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Power to Ammonia: alternative synthesis technologies

The Institute for Sustainable Process Technology (ISPT) recently published a detailed analysis of three business cases for producing renewable ammonia from electricity: Power to Ammonia. The feasibility study concludes that, in the near term, ammonia production using clean electricity will likely rely on a combination of two old-established, proven technologies: electrolysis and Haber-Bosch (E-HB). To reach this conclusion, however, the study also assessed a range of alternative technologies, which I summarize in this article.

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CSIRO Membrane: Ammonia to High-Purity Hydrogen

In Australia this week, CSIRO announced funding for the "final stages of development" of its metal membrane technology to produce high-purity hydrogen from ammonia. The two year research project aims to get the technology "ready for commercial deployment," with industrial partners including Toyota and Hyundai.

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New Ammonia-Reforming Catalyst System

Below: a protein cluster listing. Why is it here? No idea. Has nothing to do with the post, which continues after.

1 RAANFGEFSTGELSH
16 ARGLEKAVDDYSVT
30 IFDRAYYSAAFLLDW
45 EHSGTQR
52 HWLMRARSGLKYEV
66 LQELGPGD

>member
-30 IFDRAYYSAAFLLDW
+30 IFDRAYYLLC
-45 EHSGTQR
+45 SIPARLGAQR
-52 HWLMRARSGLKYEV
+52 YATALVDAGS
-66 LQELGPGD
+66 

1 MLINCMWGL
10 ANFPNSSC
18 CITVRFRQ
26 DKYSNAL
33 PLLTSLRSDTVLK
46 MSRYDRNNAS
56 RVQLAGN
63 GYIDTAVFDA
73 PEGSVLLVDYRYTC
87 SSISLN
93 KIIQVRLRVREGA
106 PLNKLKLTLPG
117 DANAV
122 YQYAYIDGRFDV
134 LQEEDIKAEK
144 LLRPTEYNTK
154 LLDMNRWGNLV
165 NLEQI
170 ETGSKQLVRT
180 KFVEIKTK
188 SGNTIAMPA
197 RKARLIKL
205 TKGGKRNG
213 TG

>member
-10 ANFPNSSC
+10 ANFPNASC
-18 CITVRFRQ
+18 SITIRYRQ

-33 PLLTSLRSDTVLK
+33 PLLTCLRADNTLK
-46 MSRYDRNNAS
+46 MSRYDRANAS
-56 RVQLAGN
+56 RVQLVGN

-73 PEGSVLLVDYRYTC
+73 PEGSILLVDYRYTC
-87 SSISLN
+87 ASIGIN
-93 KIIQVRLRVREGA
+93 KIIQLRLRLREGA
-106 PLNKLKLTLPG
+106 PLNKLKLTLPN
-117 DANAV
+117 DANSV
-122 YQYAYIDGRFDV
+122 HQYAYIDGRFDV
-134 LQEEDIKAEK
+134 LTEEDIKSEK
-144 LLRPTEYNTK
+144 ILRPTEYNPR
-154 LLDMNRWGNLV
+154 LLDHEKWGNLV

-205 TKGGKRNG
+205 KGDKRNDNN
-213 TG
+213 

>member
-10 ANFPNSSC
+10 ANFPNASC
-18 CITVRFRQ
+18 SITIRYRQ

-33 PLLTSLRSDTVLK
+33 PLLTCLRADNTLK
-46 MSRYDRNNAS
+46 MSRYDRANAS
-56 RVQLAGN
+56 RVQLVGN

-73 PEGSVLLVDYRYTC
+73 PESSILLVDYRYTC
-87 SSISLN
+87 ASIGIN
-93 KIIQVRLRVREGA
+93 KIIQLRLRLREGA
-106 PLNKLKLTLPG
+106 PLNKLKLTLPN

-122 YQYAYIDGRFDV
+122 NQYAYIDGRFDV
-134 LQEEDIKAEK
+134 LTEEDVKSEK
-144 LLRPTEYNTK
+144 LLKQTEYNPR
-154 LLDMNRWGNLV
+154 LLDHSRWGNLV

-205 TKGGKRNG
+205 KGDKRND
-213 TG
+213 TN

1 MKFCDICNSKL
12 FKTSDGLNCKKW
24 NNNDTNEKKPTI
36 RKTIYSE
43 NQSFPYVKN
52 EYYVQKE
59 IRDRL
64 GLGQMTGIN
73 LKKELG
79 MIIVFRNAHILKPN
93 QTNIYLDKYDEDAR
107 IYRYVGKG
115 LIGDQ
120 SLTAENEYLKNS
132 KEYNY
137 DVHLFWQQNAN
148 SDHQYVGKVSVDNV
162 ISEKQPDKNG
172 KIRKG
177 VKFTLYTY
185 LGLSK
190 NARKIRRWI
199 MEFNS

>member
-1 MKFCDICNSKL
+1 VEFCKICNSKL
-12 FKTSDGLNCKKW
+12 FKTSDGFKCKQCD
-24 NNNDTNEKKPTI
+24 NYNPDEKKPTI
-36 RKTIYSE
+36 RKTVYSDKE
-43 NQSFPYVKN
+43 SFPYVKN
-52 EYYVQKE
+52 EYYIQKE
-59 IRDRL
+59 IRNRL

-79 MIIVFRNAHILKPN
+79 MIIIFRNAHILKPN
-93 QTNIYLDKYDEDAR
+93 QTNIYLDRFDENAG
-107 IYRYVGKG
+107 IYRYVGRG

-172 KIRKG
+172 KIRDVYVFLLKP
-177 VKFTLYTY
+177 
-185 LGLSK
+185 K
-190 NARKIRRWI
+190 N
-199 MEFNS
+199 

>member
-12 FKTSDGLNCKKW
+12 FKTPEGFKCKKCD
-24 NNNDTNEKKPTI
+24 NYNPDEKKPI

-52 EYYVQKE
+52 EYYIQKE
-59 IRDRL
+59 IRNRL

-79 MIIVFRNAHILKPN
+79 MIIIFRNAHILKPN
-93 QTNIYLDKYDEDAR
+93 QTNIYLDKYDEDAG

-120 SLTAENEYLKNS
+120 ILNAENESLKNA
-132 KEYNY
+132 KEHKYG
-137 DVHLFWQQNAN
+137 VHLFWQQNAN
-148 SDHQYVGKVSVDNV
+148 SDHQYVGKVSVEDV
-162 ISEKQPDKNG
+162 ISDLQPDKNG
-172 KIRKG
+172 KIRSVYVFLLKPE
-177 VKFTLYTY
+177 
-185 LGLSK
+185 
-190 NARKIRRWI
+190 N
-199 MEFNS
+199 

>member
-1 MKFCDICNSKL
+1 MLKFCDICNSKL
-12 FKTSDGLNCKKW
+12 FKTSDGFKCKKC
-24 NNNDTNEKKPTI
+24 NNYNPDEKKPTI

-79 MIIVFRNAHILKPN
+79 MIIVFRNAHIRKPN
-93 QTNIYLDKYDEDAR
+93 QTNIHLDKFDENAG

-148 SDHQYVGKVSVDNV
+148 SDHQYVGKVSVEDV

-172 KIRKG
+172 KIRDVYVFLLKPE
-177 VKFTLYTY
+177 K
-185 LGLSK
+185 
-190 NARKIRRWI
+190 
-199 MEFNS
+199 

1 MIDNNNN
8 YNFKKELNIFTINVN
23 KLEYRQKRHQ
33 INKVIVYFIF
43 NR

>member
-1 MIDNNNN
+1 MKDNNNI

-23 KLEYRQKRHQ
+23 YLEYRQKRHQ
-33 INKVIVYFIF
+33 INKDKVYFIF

On April 27 the on-line journal Science Advances published “Carbon-free H2 production from ammonia triggered at room temperature with an acidic RuO2/γ-Al2O3 catalyst.” The lead author, Katsutoshi Nagaoka, and his six co-authors are associated with the Department of Applied Chemistry at Oita University in Japan. The innovation featured in the paper could prove to be an important enabler of ammonia fuel in automotive applications.

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Ammonia – and Other Nitrogen-Based Fuels

Next month the print edition of Fuel Processing Technology will feature a paper entitled “Auto-ignition of a carbon-free aqueous ammonia/ammonium nitrate monofuel: a thermal and barometric analysis.” This title is provocative. First, what is this idea of a fuel composed of a mixture of ammonia and ammonium nitrate (AN)? If ammonia is a good fuel, is it made better with the addition of ammonium nitrate? Second, why is it aqueous? Is the presence of water a feature or a bug? Third, what is a monofuel and why is this term used when the fuel is a mixture of two molecular species? And finally, why is the paper ultimately about auto-ignition?

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The new generation of fuel cells: fast, furious, and flexible

At ARPA-E's recent Energy Innovation Summit in Washington, DC, Program Director Grigorii Soloveichik presented his vision for the future of transportation: hybrid electric vehicles that combine the advantages of both plug-in battery and fuel cell technologies. This "optimal solution" will require a new generation of fuel cell that is "fast, furious, and flexible." Fast, in terms of start-up / shut-down time. Furious, in terms of energy density. And flexible, in terms of fuel choice - specifically sustainable liquid fuels, like ammonia.

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Solar-Bio-GMO-Ammonia, powered by the ‘Bionic Leaf’